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WILTON, JOSEPH (1722–1803), sculptor and royal academician, born in London on 10 July 1722, was son of a worker in ornamental plaster, who carried on a large manufacture of plaster decorations in the French style at Hedge Lane, Charing Cross, his extensive workshops being in Edward Street, Cavendish Square. Here Wilton was grounded in that skill for decorative sculpture which was the strongest feature of his art in after life. He was, however, first educated at Hoddesdon, Hertfordshire, for the profession of a civil engineer, but showed an early taste for the sculptor's art. His father therefore placed him under Laurent Delvaux [q. v,], the sculptor, who had returned to his native country, and resided at Nivelles in Brabant. In 1744 Wilton left Delvaux to go and study in the French Academy at Paris under the French sculptor, Jean Baptiste Pigalle. Here he made great progress, gained a silver medal, and learnt to work in marble. In 1747 Wilton went, in company with his fellow-sculptor, Louis François Roubillac [q. v.], to Rome, and three years later gained the gold medal given to sculpture by Benedict XIV on the occasion of his jubilee. He found many patrons in Rome, among the most generous and influential of whom was William Locke [q. v.] of Norbury Park. After visiting Naples, Wilton went to Florence in 1751, where he resided for about four years. He received many commissions for copies from the antique and for completing mutilated statues. In May 1755 he returned to England in company with his lifelong friends Sir William Chambers [q. v.], the eminent architect, and Giovanni Battista Cipriani [q. v.], the decorative painter. He settled in his father's house at Charing Cross, and his talents were soon in great requisition. In 1758, when Charles Lennox, third duke of Richmond and Lennox [q. v.], opened his gallery of painting and sculpture in his house at Whitehall for gratuitous instruction to students, Wilton and Cipriani were chosen by the duke to be directors of the gallery. Wilton was also appointed state-coach carver to the king, and in consequence of his increase of business he erected extensive workshops in what was afterward8 Foley Place, occupying himself a large house at the corner of Portland Street close by. The state coach used by George III at his coronation was constructed from Wilton's designs. Wilton was appointed sculptor to his majesty. He contributed a marble bust to the first exhibition of the Society of Artists in 1760, and in the following year sent busts of Roubillac and Oliver Cromwell. He continued to exhibit busts and bas-reliefs with them up to 1766, in which year he sent another bust of Oliver Cromwell, 'from the noted cast of his face preserved in the Great Duke's gallery at Florence.' Wilton was one of the original foundation members of the Royal Academy, and contributed to its first exhibition in 1769. Succeeding to a large fortune at the death of his father, Wilton ceased to be dependent on his profession, and was but an occasional exhibitor at the Royal Academy. His work, too, became more and more confined to the modelling alone. He was, however, much sought after for bust and monuments, though by far his best work lay in the chimney pieces and decorative sculpture which he executed, in conjunction with Cipriani, to adorn the architectural creations of Sir William Chambers. Among the eminent persons of whom he modelled busts were Lord-chancellor Bacon, Lord Camden, Admiral Holmes, Sir Isaac Newton, Dean Swift, the Earl of Chesterfield, General Wolfe, and the Earl of Chatham. The much-criticised monument to General Wolfe in Westminster Abbey was designed and modelled by Wilton, and there are other monuments by him in the some building. Wilton was less successful with the statues modelled by him, and two in London—those of George III at the Royal Exchange and of the same king in Berkeley Square, executed under Wilton's direction—had subsequently to be removed and superseded. After thirty years, as the taste for ornamental and monumental sculpture began to decline, Wilton sold his premises and property by auction in 1786, and retired into private life. He accepted, however, the post of keeper of the Royal Academy, and held it from 1790 until his death, which took place in his apartments as keeper on 25 Nov. 1803. He was buried at Wanstead in Essex. Wilton was a noted and popular figure in artistic and intellectual society, and his large private means enabled to play a leading part in society. Among his personal friends was John Francis Rigaud [q. v.], who executed a fine portrait group of Wilton, Sir W. Chambers, and his Joshua Reynolds, which is now in the National Portrait Gallery. Wilton had an only daughter of great personal charm, who in 1774 married Sir Robert Chambers [q. v.], chief justice of Bengal. A bust of Wilton by Roubillac was presented by Lady Chambers to the Royal Academy.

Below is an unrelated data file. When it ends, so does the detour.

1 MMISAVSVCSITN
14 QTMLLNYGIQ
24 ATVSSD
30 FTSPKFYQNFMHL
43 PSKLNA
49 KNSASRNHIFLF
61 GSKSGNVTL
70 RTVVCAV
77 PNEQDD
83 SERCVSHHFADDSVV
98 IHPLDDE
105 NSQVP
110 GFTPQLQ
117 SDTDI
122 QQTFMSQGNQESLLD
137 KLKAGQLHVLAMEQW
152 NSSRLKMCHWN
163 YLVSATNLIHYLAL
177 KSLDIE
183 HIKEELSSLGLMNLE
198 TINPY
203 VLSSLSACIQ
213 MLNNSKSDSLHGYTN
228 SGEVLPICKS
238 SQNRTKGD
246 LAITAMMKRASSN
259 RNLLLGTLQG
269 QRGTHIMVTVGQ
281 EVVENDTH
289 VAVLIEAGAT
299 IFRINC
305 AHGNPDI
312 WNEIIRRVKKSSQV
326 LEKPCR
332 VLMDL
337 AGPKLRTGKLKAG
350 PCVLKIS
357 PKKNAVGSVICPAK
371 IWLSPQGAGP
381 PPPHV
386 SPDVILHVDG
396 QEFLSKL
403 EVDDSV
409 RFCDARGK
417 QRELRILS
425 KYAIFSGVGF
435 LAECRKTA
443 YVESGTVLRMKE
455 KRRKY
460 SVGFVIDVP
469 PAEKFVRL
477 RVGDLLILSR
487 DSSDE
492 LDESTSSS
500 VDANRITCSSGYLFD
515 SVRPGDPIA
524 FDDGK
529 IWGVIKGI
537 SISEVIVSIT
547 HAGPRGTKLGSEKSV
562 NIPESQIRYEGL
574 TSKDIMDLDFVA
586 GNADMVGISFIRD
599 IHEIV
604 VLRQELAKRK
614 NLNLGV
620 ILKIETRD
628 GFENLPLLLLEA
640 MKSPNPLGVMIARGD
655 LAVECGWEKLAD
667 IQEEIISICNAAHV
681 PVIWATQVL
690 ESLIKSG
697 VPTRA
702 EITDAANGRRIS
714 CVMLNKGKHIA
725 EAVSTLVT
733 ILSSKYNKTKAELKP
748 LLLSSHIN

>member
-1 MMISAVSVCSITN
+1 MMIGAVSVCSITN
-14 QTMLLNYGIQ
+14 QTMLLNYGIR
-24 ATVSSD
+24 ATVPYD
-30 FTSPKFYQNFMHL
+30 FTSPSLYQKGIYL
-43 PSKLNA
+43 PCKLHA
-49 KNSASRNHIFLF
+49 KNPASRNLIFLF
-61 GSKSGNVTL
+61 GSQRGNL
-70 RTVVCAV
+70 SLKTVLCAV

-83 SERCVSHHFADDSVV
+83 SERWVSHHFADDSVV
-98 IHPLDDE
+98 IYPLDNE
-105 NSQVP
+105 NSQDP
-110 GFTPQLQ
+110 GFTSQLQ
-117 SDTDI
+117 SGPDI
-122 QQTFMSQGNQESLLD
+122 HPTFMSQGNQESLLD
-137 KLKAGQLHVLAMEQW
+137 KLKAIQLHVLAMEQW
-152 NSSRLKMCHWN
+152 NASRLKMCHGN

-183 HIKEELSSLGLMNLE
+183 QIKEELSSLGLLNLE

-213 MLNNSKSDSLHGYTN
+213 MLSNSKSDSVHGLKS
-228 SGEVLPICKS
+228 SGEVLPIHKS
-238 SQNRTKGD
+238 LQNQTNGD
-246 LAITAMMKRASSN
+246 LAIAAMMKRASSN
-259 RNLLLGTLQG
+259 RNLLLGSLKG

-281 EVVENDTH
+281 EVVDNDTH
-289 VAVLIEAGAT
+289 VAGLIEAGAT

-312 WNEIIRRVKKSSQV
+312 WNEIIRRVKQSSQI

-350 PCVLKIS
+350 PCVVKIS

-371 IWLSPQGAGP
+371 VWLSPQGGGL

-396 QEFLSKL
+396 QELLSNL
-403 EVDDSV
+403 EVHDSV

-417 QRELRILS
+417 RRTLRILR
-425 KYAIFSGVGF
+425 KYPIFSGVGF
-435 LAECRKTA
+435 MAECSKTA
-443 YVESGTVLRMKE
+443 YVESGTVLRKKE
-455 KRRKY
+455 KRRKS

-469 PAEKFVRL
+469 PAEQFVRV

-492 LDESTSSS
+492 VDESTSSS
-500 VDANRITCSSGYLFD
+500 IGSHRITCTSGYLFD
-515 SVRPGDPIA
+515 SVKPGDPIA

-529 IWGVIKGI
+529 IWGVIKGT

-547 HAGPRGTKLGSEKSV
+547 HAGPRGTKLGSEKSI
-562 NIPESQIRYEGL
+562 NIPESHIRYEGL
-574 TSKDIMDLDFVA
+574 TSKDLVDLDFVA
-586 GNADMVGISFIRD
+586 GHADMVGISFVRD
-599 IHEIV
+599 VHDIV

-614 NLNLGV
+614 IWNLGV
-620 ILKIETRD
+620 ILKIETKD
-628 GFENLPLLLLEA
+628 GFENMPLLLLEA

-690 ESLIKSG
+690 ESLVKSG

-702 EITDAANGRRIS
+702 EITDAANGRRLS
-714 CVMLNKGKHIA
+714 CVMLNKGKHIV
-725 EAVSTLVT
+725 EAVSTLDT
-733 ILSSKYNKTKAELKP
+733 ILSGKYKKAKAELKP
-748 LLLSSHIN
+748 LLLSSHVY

[Redgrave's Dict, of Artists; Smith's Nollekins and his Times; Sandby's Hist. of the Royal Academy; Gent. Mag. 1803, ii. 1099; Catalogues of the Society of Artists the Royal Aoudemy.]

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